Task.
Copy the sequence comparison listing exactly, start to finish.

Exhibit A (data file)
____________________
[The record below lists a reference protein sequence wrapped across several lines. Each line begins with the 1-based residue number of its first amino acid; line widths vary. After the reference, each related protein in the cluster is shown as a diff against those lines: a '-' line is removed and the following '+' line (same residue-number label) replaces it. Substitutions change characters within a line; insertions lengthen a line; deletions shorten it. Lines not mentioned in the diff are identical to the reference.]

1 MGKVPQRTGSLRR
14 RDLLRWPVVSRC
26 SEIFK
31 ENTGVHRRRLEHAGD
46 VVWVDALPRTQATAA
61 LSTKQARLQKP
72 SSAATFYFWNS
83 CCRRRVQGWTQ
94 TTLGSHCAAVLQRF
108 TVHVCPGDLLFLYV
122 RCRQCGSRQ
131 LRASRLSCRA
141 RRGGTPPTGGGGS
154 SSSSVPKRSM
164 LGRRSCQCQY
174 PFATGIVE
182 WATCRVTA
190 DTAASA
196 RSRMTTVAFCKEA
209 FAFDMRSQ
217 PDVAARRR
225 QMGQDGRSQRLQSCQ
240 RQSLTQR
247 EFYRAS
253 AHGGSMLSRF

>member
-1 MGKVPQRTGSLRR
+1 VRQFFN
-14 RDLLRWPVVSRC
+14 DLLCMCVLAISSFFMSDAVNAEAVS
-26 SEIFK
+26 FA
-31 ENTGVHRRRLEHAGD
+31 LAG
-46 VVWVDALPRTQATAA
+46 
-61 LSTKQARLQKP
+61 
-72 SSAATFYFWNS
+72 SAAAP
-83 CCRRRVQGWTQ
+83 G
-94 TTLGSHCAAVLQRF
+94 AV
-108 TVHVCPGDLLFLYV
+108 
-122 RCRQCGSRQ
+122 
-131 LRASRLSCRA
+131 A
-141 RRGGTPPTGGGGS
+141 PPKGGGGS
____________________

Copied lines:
[The record below lists a reference protein sequence wrapped across several lines. Each line begins with the 1-based residue number of its first amino acid; line widths vary. After the reference, each related protein in the cluster is shown as a diff against those lines: a '-' line is removed and the following '+' line (same residue-number label) replaces it. Substitutions change characters within a line; insertions lengthen a line; deletions shorten it. Lines not mentioned in the diff are identical to the reference.]

1 MGKVPQRTGSLRR
14 RDLLRWPVVSRC
26 SEIFK
31 ENTGVHRRRLEHAGD
46 VVWVDALPRTQATAA
61 LSTKQARLQKP
72 SSAATFYFWNS
83 CCRRRVQGWTQ
94 TTLGSHCAAVLQRF
108 TVHVCPGDLLFLYV
122 RCRQCGSRQ
131 LRASRLSCRA
141 RRGGTPPTGGGGS
154 SSSSVPKRSM
164 LGRRSCQCQY
174 PFATGIVE
182 WATCRVTA
190 DTAASA
196 RSRMTTVAFCKEA
209 FAFDMRSQ
217 PDVAARRR
225 QMGQDGRSQRLQSCQ
240 RQSLTQR
247 EFYRAS
253 AHGGSMLSRF

>member
-1 MGKVPQRTGSLRR
+1 VRQFFN
-14 RDLLRWPVVSRC
+14 DLLCMCVLAISSFFMSDAVNAEAVS
-26 SEIFK
+26 FA
-31 ENTGVHRRRLEHAGD
+31 LAG
-46 VVWVDALPRTQATAA
+46 
-61 LSTKQARLQKP
+61 
-72 SSAATFYFWNS
+72 SAAAP
-83 CCRRRVQGWTQ
+83 G
-94 TTLGSHCAAVLQRF
+94 AV
-108 TVHVCPGDLLFLYV
+108 
-122 RCRQCGSRQ
+122 
-131 LRASRLSCRA
+131 A
-141 RRGGTPPTGGGGS
+141 PPKGGGGS